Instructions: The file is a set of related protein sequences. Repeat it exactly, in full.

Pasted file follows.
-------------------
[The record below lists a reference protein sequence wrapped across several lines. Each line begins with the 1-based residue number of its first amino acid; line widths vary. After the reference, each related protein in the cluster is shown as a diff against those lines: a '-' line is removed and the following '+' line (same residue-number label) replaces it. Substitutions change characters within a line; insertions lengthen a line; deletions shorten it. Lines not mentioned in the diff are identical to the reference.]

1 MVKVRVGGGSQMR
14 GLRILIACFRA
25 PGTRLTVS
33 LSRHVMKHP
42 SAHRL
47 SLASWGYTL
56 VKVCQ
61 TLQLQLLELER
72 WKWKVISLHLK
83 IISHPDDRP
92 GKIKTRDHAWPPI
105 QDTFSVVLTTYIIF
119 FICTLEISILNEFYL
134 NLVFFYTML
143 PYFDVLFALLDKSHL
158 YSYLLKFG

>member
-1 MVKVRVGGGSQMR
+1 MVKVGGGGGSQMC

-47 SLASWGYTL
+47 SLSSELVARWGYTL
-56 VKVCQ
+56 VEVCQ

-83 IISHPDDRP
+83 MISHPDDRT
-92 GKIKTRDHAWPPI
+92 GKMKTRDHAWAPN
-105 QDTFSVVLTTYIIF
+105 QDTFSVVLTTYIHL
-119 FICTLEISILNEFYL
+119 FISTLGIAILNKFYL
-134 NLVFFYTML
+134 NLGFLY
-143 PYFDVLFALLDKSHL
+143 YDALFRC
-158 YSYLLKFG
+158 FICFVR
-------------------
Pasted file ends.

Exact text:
[The record below lists a reference protein sequence wrapped across several lines. Each line begins with the 1-based residue number of its first amino acid; line widths vary. After the reference, each related protein in the cluster is shown as a diff against those lines: a '-' line is removed and the following '+' line (same residue-number label) replaces it. Substitutions change characters within a line; insertions lengthen a line; deletions shorten it. Lines not mentioned in the diff are identical to the reference.]

1 MVKVRVGGGSQMR
14 GLRILIACFRA
25 PGTRLTVS
33 LSRHVMKHP
42 SAHRL
47 SLASWGYTL
56 VKVCQ
61 TLQLQLLELER
72 WKWKVISLHLK
83 IISHPDDRP
92 GKIKTRDHAWPPI
105 QDTFSVVLTTYIIF
119 FICTLEISILNEFYL
134 NLVFFYTML
143 PYFDVLFALLDKSHL
158 YSYLLKFG

>member
-1 MVKVRVGGGSQMR
+1 MVKVGGGGGSQMC

-47 SLASWGYTL
+47 SLSSELVARWGYTL
-56 VKVCQ
+56 VEVCQ

-83 IISHPDDRP
+83 MISHPDDRT
-92 GKIKTRDHAWPPI
+92 GKMKTRDHAWAPN
-105 QDTFSVVLTTYIIF
+105 QDTFSVVLTTYIHL
-119 FICTLEISILNEFYL
+119 FISTLGIAILNKFYL
-134 NLVFFYTML
+134 NLGFLY
-143 PYFDVLFALLDKSHL
+143 YDALFRC
-158 YSYLLKFG
+158 FICFVR